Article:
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Presidents And Prosperity « Thread Started on Aug 14, 2004,

Daily newsbrief journal for August 2004, also see for a global 100-page perpetual brief and follow twitter @usdemocrats

Presidents And Prosperity « Thread Started on Aug 14, 2004,

Postby admin » Thu Jan 26, 2012 8:59 am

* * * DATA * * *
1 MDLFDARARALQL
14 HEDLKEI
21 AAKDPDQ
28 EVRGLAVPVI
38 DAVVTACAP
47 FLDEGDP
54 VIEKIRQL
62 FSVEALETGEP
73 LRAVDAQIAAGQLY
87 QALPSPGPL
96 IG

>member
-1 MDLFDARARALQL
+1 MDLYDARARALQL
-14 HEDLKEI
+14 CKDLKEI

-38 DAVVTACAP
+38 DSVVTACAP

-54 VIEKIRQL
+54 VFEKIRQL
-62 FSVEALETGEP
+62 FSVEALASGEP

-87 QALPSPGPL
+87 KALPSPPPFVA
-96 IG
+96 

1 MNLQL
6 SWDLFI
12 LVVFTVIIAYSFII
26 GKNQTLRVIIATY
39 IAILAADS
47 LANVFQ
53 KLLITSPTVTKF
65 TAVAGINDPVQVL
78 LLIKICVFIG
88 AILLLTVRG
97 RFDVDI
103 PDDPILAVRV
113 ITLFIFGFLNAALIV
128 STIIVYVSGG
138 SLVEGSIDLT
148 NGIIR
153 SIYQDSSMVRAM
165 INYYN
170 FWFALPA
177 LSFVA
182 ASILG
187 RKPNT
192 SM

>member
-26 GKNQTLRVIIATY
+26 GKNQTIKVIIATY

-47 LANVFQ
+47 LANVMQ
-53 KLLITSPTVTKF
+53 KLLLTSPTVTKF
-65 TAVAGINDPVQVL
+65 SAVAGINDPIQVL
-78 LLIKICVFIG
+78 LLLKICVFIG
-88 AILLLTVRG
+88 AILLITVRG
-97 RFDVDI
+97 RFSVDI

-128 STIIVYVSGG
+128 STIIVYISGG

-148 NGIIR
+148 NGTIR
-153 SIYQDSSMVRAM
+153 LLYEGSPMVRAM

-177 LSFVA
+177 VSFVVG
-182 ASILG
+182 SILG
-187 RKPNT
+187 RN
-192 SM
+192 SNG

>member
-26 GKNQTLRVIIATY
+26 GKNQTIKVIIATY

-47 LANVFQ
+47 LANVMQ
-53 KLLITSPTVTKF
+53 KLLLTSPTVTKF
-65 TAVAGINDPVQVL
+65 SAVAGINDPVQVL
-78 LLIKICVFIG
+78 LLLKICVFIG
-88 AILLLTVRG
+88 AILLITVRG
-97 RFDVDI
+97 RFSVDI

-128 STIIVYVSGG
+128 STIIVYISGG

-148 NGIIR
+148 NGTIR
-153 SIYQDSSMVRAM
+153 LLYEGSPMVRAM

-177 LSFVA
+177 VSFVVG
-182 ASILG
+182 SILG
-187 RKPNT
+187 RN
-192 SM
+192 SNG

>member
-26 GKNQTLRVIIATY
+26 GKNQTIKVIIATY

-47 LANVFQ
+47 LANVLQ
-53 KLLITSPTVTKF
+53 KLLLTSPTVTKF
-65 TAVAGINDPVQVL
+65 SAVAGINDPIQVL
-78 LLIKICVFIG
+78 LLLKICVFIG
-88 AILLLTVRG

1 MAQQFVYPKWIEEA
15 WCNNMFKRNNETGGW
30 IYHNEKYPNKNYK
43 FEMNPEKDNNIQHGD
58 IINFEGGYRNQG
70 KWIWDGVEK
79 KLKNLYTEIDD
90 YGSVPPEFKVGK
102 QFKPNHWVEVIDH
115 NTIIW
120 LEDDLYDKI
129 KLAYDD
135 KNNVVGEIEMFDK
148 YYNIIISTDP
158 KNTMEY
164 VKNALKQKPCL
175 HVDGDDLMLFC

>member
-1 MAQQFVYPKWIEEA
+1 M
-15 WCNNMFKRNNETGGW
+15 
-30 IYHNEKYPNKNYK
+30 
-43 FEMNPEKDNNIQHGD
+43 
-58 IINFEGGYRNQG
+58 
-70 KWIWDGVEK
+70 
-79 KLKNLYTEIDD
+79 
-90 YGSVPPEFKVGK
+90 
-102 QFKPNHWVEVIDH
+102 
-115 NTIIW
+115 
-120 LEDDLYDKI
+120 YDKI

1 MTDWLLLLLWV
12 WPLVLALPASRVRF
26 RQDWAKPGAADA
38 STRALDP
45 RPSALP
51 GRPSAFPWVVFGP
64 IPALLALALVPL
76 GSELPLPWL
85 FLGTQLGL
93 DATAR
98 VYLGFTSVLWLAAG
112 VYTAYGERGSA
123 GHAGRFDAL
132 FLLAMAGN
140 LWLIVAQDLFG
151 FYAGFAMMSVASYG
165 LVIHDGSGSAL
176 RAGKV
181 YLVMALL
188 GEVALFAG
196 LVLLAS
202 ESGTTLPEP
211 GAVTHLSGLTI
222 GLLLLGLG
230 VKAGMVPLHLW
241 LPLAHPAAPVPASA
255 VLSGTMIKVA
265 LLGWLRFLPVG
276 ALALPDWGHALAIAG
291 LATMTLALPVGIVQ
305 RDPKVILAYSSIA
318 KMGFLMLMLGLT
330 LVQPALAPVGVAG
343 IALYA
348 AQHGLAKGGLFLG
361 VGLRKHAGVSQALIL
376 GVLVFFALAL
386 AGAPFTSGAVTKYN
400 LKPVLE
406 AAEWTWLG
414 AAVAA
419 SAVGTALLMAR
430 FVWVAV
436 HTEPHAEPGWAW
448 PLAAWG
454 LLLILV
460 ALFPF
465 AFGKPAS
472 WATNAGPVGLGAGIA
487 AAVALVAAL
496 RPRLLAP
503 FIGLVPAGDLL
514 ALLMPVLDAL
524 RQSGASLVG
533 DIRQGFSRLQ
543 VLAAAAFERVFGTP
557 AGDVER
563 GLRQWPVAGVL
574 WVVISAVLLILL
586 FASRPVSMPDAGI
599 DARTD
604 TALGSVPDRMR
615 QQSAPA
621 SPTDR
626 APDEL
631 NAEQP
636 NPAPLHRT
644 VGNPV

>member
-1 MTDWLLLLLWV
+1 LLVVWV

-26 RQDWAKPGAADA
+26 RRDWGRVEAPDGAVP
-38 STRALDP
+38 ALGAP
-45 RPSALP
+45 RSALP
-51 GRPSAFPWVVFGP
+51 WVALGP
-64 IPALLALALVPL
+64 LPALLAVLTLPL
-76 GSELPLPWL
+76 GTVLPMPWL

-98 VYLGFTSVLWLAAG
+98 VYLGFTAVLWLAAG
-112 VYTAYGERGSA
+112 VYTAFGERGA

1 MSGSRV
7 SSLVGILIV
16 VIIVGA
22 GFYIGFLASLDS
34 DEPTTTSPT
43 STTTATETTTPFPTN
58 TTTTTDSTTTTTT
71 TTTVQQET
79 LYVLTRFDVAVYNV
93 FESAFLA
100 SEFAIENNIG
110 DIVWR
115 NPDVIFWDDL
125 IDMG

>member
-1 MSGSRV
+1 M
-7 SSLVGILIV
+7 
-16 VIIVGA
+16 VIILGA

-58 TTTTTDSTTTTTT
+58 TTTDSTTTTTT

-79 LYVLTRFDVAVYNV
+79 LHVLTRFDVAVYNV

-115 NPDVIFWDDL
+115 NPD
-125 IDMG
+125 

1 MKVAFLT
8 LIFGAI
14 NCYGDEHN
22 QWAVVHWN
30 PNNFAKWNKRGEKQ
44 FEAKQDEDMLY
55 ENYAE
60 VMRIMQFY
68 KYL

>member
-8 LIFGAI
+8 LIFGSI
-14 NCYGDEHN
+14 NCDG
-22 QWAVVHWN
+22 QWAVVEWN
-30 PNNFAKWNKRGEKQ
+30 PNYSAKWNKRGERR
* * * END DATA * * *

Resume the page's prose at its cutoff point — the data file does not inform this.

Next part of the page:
Presidents And Prosperity « Thread Started on Aug 14, 2004, 11:38am » --------------------------------------------------------------------------------Special Report Presidents And Prosperity Dan Ackman, 07.20.04, 3:00 PM ET ... ts.htmlThe death of Ronald Reagan and the popularity of Bill Clinton's book have sparked an unusually intense interest in presidents past. During the week of his funeral, several commentators declared Reagan the best president of the 20th century, even better than Franklin D. Roosevelt, whom Reagan himself admired. A recent Gallup Organization poll indicates that Americans rank John F. Kennedy slightly ahead of FDR, and both of them ahead of Reagan. Clinton supporters, meanwhile, note that he turned large federal deficits into surpluses and presided over a booming economy. It's the kind of argument that will never be settled, like who was a better ballplayer, Willie Mays or Mickey Mantle. But we took a look at the numbers, and for the money, among presidents since World War II, Clinton scores highest. Clinton's two terms in office (1993-2001) were marked by strong numbers for gross domestic product (GDP) and employment growth and especially for deficit reduction. His overall ranking puts him first among the ten postwar presidents--ahead of Lyndon B. Johnson, Kennedy and Reagan, who were tightly grouped behind the 42nd president and recent autobiographer. Postwar Presidencies Ranked By Six Measures Of Economic Performance, Where 1 Is Best. President Term Years In Office GDP Rank Real Disposable Personal Income Rank Employment Rank Unemployment Rank Inflation Rank Deficit Reduction Rank Average Rank Bill Clinton 1993-2001 8 3 5 2 2 6 1 3.2 Lyndon B. Johnson November 1963-1969 5.1 1 1 5 3 8 4 3.7 John F. Kennedy 1961-November 1963 2.9 2 2 8 1 5 6 4.0 Ronald Reagan 1981-1989 8 5 4 3 4 2 8 4.3 Gerald R. Ford August 1974-1977 2.4 6 6 6 10 1 2 5.2 Jimmy Carter 1977-1981 4 4 8 1 5 10 7 5.8 Harry S. Truman April 1945-1953 7.8 9 9 7 6 3 3 6.2 Richard M. Nixon 1969-August 1974 5.6 7 3 4 8 9 9 6.7 Dwight D. Eisenhower 1953-1961 8 8 7 9 9 7 5 7.5 George H.W. Bush 1989-1993 4 10 10 10 7 4 10 8.5 GDP: Gross Domestic Product. Sources: U.S. Bureau of Economic Analysis, U.S. Bureau of Labor Statistics, White House Office of Management and Budget To create our rankings we looked at six measures of economic performance--GDP growth, per capita income growth, employment gains, unemployment rate reduction, inflation reduction and federal deficit reduction--for each of the ten postwar presidencies. For each measure we looked at whether the situation improved or got worse, and we ranked the presidents from 1 to 10. We then averaged the ranks to come up with a final score. Click here for the complete underlying data. To be sure, there is a sharp debate as to the ability of any president--or government--to control the economy. But that doesn't prevent the heads of Wall Street firms such as Merrill Lynch (nyse: MER - news - people ), Morgan Stanley (nyse: MWD - news - people ) and Citigroup (nyse: C - news - people ) from rooting for one candidate over another based on expectations of economic performance. Fairly or not, each president was judged by how much prosperity is delivered on his watch. Some presidents, it seems, have watched a lot more effectively than others. (We did not rank the current president, whose term is not yet over.) Clinton campaigned on the economy and had remarkable success. GDP growth during his eight years averaged 3.5% per year, second only to the combined Kennedy/Johnson years and ahead of Jimmy Carter and Reagan. The economy also added jobs at a faster rate under Clinton than under any postwar president except Carter. For Carter, however, job growth merely matched an increase in the size of the labor force, while Clinton had much better luck curbing the unemployment rate as well. The result: The public's confidence in the economy hit an all-time high in the summer of 2000, near the end of Clinton's second term, according to Gallup. In the summer of 1992, before he was elected, it was at an all-time low. The key to Clinton's success, says Alice Rivlin, a Brookings Institution scholar who served as his director of management and budget, was adhering to the "pay/go" agreement first forged by President George H. W. Bush and a Democratic Congress, whereby tax cuts or entitlement increases had to be funded on a current basis. She says Clinton raised taxes at just the right time--when incomes were starting to rise after years of stagnation--leading to a surge of receipts. The result was the smallest government in terms of its percentage of GDP since Johnson, and the first substantial budget surpluses since Harry S. Truman. Johnson (1963-1969) ranks second-best overall, slightly ahead of Kennedy, some of whose economic policies he shepherded through Congress. LBJ was first in terms of both GDP growth and personal income growth. He was also among the best in reducing unemployment, lowering the jobless rate from 5.3% to 3.4%. But his time in office was also marked by a surge in inflation and government spending, which got worse under his successor Richard M. Nixon, who instituted wage and price controls with little success. "The Vietnam War had the biggest impact [of any single factor under Johnson] both for good and for ill," says Charles Schultze, an economist at the Brookings Institution who worked in the Johnson and Carter administrations. Schultze says the Kennedy/Johnson tax cut helped the economy continue to grow in 1965 and 1966. But the failure to finance the war led to a surge in inflation that continued under Nixon. Despite these problems, the JFK/LBJ era, viewed as a whole, was the best of times. Kennedy's presidency (1961-1963), truncated by his November 1963 assassination, ranks third behind LBJ's. Following the prosperous but slow-growth 1950s, Kennedy, like Clinton, campaigned on the idea of getting the company moving again. His most well-known economic legislative initiative, however, his 1964 tax cut, did not take effect until after he was dead. Without a clear supply- or demand-side explanation for the boom, Walter Schubert, a finance professor at LaSalle University, suggests that JFK's impact was largely exhortatory: "My sense of Kennedy is that he inspired a lot of people to try things." While many businessmen feared his election, they responded to his energy. In any event, GDP growth averaged nearly 5% during his term and he ranks first in reducing the unemployment rate. Reagan (1981-1989) ranks just after Kennedy, his success highlighted by his halving of the inflation rate. Veronique de Rugy, a research fellow at the American Enterprise Institute, says the key to Reagan's record was urging spending cuts to finance tax cuts and an increase in defense spending. "This is the only instance where we see this type of behavior where we have a president who understands you can't have it all," she says. Reagan's first term, marred by a nasty recession, was not stellar, despite a sharp reduction in inflation caused by U.S. Federal Reserve Chairman Paul Volcker's dramatic shift in monetary policy, which started under Carter. Reagan's second term, though, was very strong. The Ford and Carter years (1974-1981) are widely recalled as a time of economic disaster. But by the numbers they were middling, not awful. Most surprising is that Carter ranks first in job creation as 10 million jobs were added during his four years in office, more on an annualized basis than Clinton or Reagan. But because the labor force was expanding at the same time, led by an increasing number of women working outside the home, the rate of unemployment barely budged. Gerald R. Ford ranks first for controlling inflation, cutting 3.4% off the rate during his brief two-and-a-half-year term. The situation got much worse under Carter, in large part because of the oil embargo imposed by the Organization of the Petroleum Exporting Countries and resultant price shocks. But Carter appointed Volcker, whose monetary policies at the Fed eventually stemmed the inflationary tide. Of the ten postwar presidents, the first President Bush brings up the rear. He ranks dead last for both GDP growth and income growth and also ballooned the deficit at a rate faster than every president but Ford. His one modest success was continuing the dramatic drop in inflation that had started under Reagan. LaSalle's Schubert notes that Bush had "some bad luck," in that the post-Gulf War recovery was too late and too tepid to aid his reelection prospects. But Schubert faults Bush for a lack of perceptible economic policy of any kind, good or bad. Additional reporting by Mark Hazlin. -------------------------------------------------------------------------------- 'A Stronger America Begins at Home: The Path to Pr« Thread Started on Aug 14, 2004, 11:44am » --------------------------------------------------------------------------------Remarks of Senator John Kerry; 'A Stronger America Begins at Home: The Path to Prosperity' Kick Off8/12/2004 3:38:00 PM --------------------------------------------------------------------------------To: National Desk Contact: Allison Dobson of Kerry-Edwards 2004, 202-464-2800; Web: http://www.johnkerry.comCARSON, Calif., Aug. 12 /U.S. Newswire/ -- Following is a transcript of remarks of Senator John Kerry (as prepared for delivery):Over the last few weeks, John Edwards and I have made our way across this country we love, from sea to shining sea, because we believe in America and we believe we can do better.And at every stop we've made, from great cities to the great Southwest, from the flag-draped front porches of Main Street America to the small family farms that dot the Midwest, we've met Americans who believe that too.While millions are struggling to find work, and millions more are struggling to pay the bills, these folks hold on to an optimism that is both courageous and classically American. They know we can do better. They know our best days lie ahead. And they still believe in an America where a willingness to work hard is rewarded with the opportunity to earn a decent living and the chance to get ahead.John Edwards and I think it's time we built an economy that honors those values. And we think it's time the American people had a government that lives by them.We believe a stronger America at home is built on a strong middle-class.That's why today, after days of listening and learning about the hopes and concerns of hardworking people from every corner of America, and after more bad economic news for middle-class families, I'd like to talk about our real economic plan to build a stronger America.It's a plan that makes us stronger by creating good-paying jobs here instead of shipping jobs overseas. A plan that makes us stronger by giving middle-class families tax breaks, not bigger bills. A plan that makes us stronger by revitalizing American manufacturing, helping our businesses become more competitive, and investing in the high-wage, high-tech jobs of tomorrow. And it's a plan that is our answer to the everyday Americans who have shared their dreams with us every moment of this journey. Theirs are the concerns we share. Theirs are the hopes we hold. And theirs are the stories that are the heart of our campaign to build a stronger America.The road to this America takes us in a new and better direction. It's based on telling the American people the truth - not selling them shop-worn slogans. But, in the last week, we've been told over and over again that America has turned the corner.When we've had four years of disappearing manufacturing jobs that have put millions out of work, the Americans I've met don't think we've turned the corner.When we've had four years of falling wages, rising health care costs, and a shrinking middle-class, the Americans I've met don't think we've turned the corner.When we've had four years of people working harder and harder and still not getting ahead, the Americans I've met don't think we've turned the corner.Too many of the Americans I've met over the last few weeks not only don't think we've turned the corner - they feel like they've been backed into a corner by the policies of the last four years - rising unemployment...exploding deficits...falling wages....American jobs shipped overseas.The sad fact is: Too many of our fellow citizens don't have to read about how disappointing last month's job numbers were, because they're living the disappointment. They don't need to be told about the rising costs of health care, because they're the ones who can't afford to take their child to the doctor. And they don't need to open the paper to find out that the new jobs being created pay $9,000 less than the ones we've lost, because they're the ones who open their paychecks and wonder how they'll pay the bills.The response of this Administration - of those in charge -- is to tell us that this is the best economy we've ever had. And we're told anyone who thinks otherwise is a pessimist. Well, here is our answer: There is nothing more pessimistic than saying America can't do better.There's a very simple reason we've gone four years without a plan to fix our economy: no one in the White House thought anything was broken. And they still don't. They're just fine with the same old failed policies of the past. That's why, like Herbert Hoover, they say prosperity is still just around the corner. And that's why we're still waiting to hear a plan for the next four years.We can do better and we will. We're the optimists. For us, this is a country of the future. We're the can do people. And let's not forget what we did in the 1990s. We balanced the budget. We paid down the debt. We created 23 million new jobs. We lifted millions out of poverty and we lifted the standard of living for the middle class. We just need to believe in ourselves - and have the right leadership and the right policies -- and we can do it again.We can make choices that widen the circle of opportunity for all Americans, not just the select few. We can build an economy with a growing middle-class where everyone has the chance to succeed. And we can finally create jobs and bring tax relief to all of our families.Over the last four years, again and again, we were promised that tax cuts for the wealthiest individuals would create millions of new jobs. Instead, we've lost jobs, and these unaffordable tax cuts have led America into deficits as far as the eye can see. This Administration is the first since Herbert Hoover's to actually lose jobs on its watch - 1.8 million jobs. Just last month, there were only 32,000 jobs created in the entire country - a pace far behind what is needed to keep up with the 2 million college graduates who will enter the workforce this spring.And now, to add insult to injury, just yesterday the other side talked about a national sales tax. At least that's what they call it. I call it one of the largest tax increases on the middle class in American history. This is from an Administration that has offered almost no new ideas for our economy - and the few they have proposed have only hurt middle class families. This one is no different. It's a twenty to thirty percent national sales tax -- on top of the state and local sales taxes that Americans already pay. This tax will hurt small business, it will hurt jobs, and it will hit the pocketbooks of those who need tax relief the most.Middle-class families can't afford four more years of a tax plan that drives up unemployment, drives up the deficit, and drives up their tax burden and the costs of health care, child care, and college tuition. When tax cuts for the very wealthiest Americans are your first, second, and only priority, you don't have anything left to take care of health care premiums that have risen over $2,600. You don't have anything left to take care of skyrocketing property taxes in states struggling to pay for these deficits. And you don't have anything left to take care of the cost of child care and college tuition that has risen over $1,200.When tax cuts for the wealthiest are your only priority, you don't have anything left for middle-class Americans - and it's middle-class Americans who end up paying the largest share.I will be a president who stands with the middle class and stands for fairness.We believe it's time America had tax cuts that work for all Americans. We believe it's time we had tax cuts that help create good-paying jobs - right here in America. And, after four years of shifting the tax burden from those with the most to those most struggling to make ends meet, we believe it's time that America's tax code reflected America's moral code. And when I'm President, it will.I have a comprehensive economic plan for a stronger America that will allow us to create jobs and keep more good jobs here in America. It offers a long-term strategy to win our economic future, and it gives our workers the skills and the training they need to compete and succeed in a new economy. And, most importantly, it includes tax cuts that will create jobs and provide relief for middle-class families struggling to make ends meet - tax cuts that are paid for without increasing the deficit one single dime.First, we start with a Jobs First Tax Cut strategy that will replace deficit-expanding tax cuts for the few with job-creating tax cuts for every American.Let me tell you precisely what this Jobs First Tax Cut strategy includes. It starts by closing tax loopholes that reward companies for shipping our jobs overseas. Instead of supporting an economic policy that thinks sending jobs overseas is good for America, we will provide tax incentives for companies that create and keep jobs where they belong - in the good ol' U.S.A.We value an America that exports products, not jobs - and we believe American workers should never have to subsidize the loss of their own job.To the taxpaying businesses of America out there, our Jobs First Tax Cut strategy takes the savings from closing these loopholes to cut taxes for 99 percent of you. To the small businesses and manufacturers who decide to add more employees to the payroll, we will provide a New Jobs Tax Credit for every person you hire.We will completely eliminate capital gains taxes for those who make long-term investments in the small businesses and entrepreneurs who have always been America's engine for innovation and job creation. And to those small business owners who want to hire more employees but cannot afford to insure them, we will give you up to a 50 percent tax cut on your health care contributions when you cover your workers. Link to Post - Back to Top botAdministratormember is offline Joined: Nov 2004Posts: 4,324Re: 'A Stronger America Begins at Home: The Path t« Reply #1 on Aug 14, 2004, 11:45am » --------------------------------------------------------------------------------My plan focuses on the rising cost of health care for families and small businesses, because I know that no working parent ever feels they are turning the corner unless they have a job that not only provides a decent wage, but the heath care that every family needs and deserves.We need a president who understands that the health of our economy is tied to the health of our citizens.Finally, my tax plan will make our tax code fair. You know, our tax code has gone from 14 pages to 17,000 pages. It's time to crack down on tax shelters, taking Enron's page out of the tax code so we can add another page for working families.Second, our middle-class tax cuts will raise middle-class incomes.We're tired of people just getting by; we want people to get ahead. So to help you pay for health care, we'll offer a tax break and health care reform to lower your premiums up to $1,000. To help you cover the rising costs of child care, we'll offer a tax credit up to $1,000 to cover those costs so your kids have a safe place to go while you work. And to give your child the chance to go to college, we'll offer a tax break on up to $4,000 in tuition.To pay for all this, we make sure that 98 percent of all Americans keep their tax cuts, while rolling back only the tax cuts for the wealthiest individuals who make over $200,000 a year so that we can invest in health care, education, and job- creation. They will go back to paying the same taxes they paid when Bill Clinton was president - a time when the rich got richer, and so did everyone else.And to help folks in states where these unaffordable tax cuts for the wealthy have driven up deficits and killed jobs, we will offer $25 billion in relief to lower tuition costs, keep property taxes down, and make sure we can afford to defend our homeland.Third, we believe it's time for Washington to lives within a budget just like you do. We will make sure that these tax cuts don't add one dime to the deficit so that we can protect Social Security and so that our children aren't paying for them for the rest of their lives. Four years ago, this Administration was handed a record surplus. Today, we have record deficits. Passing or proposing $6 trillion in spending over the last four years without paying for a dime of it has jeopardized job creation and the foundation of economic strength in America.Our plan will cut the deficit in half in four years by ending tax giveaways that are nothing more than corporate welfare - and we will make government go back to a simple rule: pay as you go. And we will cut the waste from our government-cutting 100,000 contractors we don't need, cutting the top-level bureaucracy that has grown over the last four years, cutting government agencies that have outlived their purposes.Finally, our economic plan is not just about economic relief today, it's also about making the long-term investments in our nation's future. If we want America to thrive in the long run, we must invest more in our people and their ideas, in science and technology, so that we can create high-tech, high-wage jobs in industries that are already improving the quality of our lives. We will offer tax credits to help us seize the possibilities of the Broadband Revolution and make Internet access available to all of America's families. We will offer tax credits to buy and produce the fuel-efficient cars of the future, so that we can finally build an Energy Independent America. And we will give our workers the education and the job training that the jobs of tomorrow require today.Our economic plan for America is based on the values we hold as Americans: that we should reward work, make sure Americans have a chance to work, and give them a chance to get ahead when they do.We value jobs that pay you more not less than you earned before. We value jobs where, when you put in a week's work, you can actually pay your bills, provide for your children, and lift up the quality of your life. We value an America where the middle class is not being squeezed, but doing better.These aren't Democratic values. These aren't Republican values. They're American values. We believe in them. They're who we are. And if we honor them, if we believe in ourselves, we can build an America that's stronger at home and respected in the world.You know, the last time a campaign took a cross-country trip across America was when Harry Truman ran for President in 1948. Their whistle-stop tour steamed through many of the small towns ours has, and when it reached the coasts of California, the man from Missouri who had spent a lifetime given 'em hell told the crowd, "I wish I were 18 instead of 64. I would like to see the next 50 years because I think the greatest age in the history of the world is in front of us, and that age depends entirely on the proper leadership in the United States of America."My friends, we can do more than turn corners. We can take a new path that will lead America to a better place and greater times.We can do more than turn corners. We can turn our economy around, and build one that works for every American.John Edwards and I are ready to lead, and we have a plan to get us there - a plan to build a better America. Like Franklin Roosevelt, my test is not whether an idea is Democrat or Republican, but whether it will work. My tax plan to create jobs for the middle class will work. And it's going to put our economy back on track.We can do this. We can reach for the next dream. We can look to the next horizon. For America, the hope is there. The sun is rising. Our best days are still to come. Thank you and God bless you.---